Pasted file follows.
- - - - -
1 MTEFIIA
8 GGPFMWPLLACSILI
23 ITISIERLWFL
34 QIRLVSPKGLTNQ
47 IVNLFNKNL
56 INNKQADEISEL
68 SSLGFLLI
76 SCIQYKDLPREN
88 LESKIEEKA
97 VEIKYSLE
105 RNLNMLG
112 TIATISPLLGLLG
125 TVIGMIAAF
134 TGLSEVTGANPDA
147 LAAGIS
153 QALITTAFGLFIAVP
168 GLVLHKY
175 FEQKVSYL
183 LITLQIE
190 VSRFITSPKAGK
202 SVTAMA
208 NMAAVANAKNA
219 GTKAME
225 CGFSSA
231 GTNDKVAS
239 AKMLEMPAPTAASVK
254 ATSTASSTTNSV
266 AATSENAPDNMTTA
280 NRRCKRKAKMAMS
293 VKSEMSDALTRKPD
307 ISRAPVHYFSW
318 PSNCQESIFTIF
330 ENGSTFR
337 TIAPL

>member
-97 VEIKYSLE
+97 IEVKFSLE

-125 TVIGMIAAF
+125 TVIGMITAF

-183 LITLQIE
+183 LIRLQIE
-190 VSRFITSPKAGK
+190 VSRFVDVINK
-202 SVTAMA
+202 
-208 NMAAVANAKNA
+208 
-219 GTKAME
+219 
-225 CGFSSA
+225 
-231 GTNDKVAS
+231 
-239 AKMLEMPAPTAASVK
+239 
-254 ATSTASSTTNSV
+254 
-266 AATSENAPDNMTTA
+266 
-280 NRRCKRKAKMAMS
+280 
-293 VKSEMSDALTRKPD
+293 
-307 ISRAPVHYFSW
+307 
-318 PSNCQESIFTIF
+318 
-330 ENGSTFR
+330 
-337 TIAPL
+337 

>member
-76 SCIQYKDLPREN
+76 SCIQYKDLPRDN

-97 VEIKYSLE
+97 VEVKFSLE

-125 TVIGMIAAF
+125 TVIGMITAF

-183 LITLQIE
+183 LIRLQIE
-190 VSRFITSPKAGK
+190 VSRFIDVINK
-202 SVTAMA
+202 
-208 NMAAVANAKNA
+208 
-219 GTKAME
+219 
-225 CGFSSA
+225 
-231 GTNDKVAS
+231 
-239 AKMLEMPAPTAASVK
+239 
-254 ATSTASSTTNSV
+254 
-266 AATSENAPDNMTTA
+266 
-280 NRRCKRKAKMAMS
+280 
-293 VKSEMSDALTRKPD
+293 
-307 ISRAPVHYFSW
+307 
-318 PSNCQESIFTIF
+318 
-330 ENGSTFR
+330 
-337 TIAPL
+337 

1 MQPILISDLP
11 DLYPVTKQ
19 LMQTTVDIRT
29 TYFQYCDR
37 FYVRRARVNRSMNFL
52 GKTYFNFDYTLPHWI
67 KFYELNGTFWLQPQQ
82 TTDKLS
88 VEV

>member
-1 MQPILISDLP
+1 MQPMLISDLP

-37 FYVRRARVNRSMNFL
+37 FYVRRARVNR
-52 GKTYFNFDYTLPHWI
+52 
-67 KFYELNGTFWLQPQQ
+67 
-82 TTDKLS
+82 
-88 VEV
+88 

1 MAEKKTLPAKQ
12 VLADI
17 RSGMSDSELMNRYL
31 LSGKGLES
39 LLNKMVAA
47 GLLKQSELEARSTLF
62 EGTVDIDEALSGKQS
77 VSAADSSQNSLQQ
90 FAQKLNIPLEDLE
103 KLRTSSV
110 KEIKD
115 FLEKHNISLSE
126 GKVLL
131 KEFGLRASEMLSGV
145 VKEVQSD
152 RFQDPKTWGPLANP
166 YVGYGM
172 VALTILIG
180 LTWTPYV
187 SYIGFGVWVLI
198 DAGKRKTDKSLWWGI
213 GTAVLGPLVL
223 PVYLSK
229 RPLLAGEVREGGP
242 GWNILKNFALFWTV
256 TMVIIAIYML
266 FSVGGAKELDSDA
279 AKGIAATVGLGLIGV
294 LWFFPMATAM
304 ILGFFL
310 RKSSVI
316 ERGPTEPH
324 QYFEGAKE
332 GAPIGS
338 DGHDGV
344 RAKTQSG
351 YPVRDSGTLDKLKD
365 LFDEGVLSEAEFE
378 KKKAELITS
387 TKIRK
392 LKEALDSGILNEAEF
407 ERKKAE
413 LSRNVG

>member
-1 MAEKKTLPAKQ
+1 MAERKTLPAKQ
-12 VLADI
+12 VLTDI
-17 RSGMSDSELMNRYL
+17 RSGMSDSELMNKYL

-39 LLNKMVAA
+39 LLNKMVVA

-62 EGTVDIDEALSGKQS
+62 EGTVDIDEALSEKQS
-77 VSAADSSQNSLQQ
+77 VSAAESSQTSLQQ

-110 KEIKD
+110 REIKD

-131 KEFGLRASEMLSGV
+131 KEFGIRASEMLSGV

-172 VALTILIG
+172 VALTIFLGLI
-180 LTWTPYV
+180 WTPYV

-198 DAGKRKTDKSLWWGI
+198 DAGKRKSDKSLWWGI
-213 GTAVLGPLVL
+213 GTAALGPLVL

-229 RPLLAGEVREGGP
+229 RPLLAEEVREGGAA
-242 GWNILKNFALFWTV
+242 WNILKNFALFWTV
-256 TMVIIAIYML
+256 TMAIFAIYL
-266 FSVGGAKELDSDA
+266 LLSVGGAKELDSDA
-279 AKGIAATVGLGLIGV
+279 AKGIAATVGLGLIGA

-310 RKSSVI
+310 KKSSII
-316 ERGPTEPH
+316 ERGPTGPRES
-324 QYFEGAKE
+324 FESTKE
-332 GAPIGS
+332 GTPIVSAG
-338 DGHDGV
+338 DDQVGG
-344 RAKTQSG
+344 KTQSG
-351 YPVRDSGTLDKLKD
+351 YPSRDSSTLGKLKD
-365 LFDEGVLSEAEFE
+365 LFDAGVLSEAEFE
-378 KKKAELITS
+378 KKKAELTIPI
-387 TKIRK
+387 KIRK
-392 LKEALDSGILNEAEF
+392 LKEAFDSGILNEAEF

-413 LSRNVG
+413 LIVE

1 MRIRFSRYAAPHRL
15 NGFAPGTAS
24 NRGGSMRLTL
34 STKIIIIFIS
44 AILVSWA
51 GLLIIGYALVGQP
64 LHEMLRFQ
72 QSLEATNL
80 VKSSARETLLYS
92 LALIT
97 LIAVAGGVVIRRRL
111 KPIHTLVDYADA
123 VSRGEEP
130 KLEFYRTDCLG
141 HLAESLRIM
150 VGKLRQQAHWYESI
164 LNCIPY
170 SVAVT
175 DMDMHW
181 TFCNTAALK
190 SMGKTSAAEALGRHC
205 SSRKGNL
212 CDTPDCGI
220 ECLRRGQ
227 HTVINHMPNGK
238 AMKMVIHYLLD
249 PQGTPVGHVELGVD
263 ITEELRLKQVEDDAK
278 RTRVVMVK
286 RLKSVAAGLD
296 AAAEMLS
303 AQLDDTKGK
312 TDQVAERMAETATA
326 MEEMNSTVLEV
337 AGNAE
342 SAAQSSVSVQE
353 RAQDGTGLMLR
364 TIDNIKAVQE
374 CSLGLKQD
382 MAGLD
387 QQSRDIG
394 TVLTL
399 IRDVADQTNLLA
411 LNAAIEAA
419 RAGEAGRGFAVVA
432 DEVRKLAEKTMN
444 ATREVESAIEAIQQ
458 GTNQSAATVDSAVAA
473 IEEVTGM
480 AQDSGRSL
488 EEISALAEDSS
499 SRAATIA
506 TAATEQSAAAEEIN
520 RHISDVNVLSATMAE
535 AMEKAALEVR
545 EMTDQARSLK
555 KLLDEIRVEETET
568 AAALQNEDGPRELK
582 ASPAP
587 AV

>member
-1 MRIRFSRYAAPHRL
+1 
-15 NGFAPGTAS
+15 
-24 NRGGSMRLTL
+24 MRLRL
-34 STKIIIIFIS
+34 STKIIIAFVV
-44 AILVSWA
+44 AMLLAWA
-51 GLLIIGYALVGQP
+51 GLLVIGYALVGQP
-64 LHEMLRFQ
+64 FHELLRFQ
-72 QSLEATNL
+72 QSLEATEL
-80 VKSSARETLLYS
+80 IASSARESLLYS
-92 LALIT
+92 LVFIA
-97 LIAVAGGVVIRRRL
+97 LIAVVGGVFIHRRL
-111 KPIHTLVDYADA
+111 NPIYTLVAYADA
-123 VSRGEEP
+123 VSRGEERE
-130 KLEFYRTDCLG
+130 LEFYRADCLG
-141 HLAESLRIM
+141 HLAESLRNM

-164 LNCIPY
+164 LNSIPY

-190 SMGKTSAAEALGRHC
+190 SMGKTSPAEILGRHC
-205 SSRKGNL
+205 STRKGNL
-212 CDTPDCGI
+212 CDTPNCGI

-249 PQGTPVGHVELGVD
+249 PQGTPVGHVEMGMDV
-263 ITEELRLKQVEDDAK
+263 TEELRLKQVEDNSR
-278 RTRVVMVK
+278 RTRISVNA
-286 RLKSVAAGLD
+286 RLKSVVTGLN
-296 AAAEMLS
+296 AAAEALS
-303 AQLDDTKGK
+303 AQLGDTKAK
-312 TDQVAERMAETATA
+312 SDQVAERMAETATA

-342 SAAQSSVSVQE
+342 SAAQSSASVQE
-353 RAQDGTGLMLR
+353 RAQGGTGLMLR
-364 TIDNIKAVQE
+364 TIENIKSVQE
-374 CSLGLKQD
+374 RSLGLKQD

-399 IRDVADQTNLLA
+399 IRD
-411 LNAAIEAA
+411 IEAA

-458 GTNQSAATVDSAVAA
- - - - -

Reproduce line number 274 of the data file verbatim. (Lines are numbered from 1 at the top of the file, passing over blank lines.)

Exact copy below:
382 MAGLD